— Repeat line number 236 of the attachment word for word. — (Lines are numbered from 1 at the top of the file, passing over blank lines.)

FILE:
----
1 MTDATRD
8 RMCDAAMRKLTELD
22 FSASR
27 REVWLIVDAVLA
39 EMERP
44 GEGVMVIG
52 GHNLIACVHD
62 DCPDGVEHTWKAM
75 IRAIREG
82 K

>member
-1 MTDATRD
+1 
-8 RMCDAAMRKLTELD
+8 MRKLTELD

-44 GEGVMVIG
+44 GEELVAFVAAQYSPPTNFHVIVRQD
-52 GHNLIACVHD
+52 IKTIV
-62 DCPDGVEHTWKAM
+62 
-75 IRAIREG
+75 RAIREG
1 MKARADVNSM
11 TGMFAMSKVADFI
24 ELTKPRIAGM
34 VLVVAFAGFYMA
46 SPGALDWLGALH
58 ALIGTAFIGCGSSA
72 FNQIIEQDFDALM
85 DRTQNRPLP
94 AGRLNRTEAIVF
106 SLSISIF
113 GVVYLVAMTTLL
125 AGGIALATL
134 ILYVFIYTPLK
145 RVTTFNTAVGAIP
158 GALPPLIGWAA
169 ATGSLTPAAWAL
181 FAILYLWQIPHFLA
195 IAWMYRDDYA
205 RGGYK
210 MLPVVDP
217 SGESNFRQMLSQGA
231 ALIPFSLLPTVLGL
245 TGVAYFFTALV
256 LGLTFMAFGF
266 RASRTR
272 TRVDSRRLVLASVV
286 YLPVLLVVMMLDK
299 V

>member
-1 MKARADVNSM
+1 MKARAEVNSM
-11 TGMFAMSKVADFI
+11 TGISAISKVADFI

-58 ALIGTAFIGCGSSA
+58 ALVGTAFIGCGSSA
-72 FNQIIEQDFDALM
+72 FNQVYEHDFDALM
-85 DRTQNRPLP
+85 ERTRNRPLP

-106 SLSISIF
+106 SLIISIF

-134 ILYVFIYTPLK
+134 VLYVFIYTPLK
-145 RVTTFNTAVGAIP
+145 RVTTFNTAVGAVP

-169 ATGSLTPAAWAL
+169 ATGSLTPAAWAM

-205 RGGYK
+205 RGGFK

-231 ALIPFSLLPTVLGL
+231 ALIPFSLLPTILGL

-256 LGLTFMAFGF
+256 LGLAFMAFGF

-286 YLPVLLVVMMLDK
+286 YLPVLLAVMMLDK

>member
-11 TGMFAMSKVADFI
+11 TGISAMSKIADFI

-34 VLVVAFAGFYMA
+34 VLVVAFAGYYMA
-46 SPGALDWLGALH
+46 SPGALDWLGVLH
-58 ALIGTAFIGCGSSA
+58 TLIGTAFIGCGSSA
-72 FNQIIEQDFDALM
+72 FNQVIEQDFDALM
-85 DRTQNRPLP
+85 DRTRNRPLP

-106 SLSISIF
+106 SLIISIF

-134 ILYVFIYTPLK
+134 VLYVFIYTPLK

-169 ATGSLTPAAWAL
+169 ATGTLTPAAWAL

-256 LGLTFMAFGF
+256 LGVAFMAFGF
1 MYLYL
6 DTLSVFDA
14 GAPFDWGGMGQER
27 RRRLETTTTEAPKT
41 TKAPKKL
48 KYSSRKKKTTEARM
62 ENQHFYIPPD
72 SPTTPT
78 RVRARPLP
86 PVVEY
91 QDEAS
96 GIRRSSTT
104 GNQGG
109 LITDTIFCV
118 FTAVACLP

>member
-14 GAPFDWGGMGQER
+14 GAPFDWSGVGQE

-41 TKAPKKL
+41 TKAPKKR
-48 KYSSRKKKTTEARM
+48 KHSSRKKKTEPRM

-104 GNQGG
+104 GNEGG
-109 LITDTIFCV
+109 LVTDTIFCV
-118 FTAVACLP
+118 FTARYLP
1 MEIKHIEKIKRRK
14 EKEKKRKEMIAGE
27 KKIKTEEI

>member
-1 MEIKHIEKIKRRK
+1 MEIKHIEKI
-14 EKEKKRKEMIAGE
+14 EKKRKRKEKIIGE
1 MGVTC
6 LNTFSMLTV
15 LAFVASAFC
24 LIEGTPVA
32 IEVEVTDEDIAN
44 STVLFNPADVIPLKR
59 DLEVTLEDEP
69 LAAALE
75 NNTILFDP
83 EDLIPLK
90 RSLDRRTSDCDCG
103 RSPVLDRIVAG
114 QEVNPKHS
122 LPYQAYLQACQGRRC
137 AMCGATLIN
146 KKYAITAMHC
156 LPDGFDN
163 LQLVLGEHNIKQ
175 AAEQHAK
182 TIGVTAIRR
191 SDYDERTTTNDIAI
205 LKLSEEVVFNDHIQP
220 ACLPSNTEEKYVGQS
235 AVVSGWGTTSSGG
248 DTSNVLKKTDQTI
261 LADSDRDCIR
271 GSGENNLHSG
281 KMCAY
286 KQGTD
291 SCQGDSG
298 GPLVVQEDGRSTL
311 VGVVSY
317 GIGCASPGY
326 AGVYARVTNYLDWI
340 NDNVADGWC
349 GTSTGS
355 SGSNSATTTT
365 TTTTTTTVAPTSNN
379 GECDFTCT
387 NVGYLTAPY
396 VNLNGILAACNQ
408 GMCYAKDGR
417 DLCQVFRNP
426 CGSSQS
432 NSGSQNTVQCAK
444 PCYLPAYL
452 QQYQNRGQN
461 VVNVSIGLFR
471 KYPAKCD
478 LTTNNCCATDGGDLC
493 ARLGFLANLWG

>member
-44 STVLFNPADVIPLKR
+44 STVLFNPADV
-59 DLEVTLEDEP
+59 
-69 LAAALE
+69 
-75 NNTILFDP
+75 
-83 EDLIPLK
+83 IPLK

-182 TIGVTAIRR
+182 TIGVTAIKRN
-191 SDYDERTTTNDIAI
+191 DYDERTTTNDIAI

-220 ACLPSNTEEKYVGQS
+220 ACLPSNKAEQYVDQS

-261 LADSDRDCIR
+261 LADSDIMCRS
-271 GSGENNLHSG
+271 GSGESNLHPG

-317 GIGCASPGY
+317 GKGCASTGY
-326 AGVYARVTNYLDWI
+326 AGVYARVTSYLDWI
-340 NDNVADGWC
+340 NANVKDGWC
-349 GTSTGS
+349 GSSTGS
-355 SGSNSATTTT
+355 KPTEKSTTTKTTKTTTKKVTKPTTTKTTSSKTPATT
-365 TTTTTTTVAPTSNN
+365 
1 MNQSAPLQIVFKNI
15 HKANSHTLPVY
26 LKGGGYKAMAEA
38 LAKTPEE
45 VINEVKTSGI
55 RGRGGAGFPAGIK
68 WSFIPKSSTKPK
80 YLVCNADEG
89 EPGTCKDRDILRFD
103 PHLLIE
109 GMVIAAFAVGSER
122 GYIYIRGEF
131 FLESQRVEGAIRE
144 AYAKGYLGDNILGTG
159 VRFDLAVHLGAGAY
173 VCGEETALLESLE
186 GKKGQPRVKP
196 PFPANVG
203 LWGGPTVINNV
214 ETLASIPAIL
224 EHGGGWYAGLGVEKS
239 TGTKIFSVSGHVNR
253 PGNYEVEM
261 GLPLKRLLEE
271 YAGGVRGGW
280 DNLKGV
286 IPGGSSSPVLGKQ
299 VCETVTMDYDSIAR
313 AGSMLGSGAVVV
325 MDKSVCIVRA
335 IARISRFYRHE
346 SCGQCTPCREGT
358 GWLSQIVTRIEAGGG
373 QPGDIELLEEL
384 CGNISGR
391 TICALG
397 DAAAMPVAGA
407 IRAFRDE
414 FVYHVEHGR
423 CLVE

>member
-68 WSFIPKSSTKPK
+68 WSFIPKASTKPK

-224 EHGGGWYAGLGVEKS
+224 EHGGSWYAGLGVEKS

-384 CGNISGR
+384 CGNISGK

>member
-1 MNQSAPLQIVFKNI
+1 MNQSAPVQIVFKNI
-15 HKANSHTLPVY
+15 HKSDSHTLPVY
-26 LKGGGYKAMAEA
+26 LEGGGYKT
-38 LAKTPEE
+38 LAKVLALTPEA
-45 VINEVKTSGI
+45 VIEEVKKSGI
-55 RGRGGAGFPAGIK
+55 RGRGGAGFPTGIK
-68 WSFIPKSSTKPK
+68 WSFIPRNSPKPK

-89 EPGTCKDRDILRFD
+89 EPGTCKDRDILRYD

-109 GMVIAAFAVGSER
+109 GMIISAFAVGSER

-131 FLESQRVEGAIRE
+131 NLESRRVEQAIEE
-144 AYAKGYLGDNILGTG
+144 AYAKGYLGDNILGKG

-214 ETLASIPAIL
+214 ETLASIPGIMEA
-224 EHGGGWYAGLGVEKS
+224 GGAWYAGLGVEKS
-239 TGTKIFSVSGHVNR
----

186 GKKGQPRVKP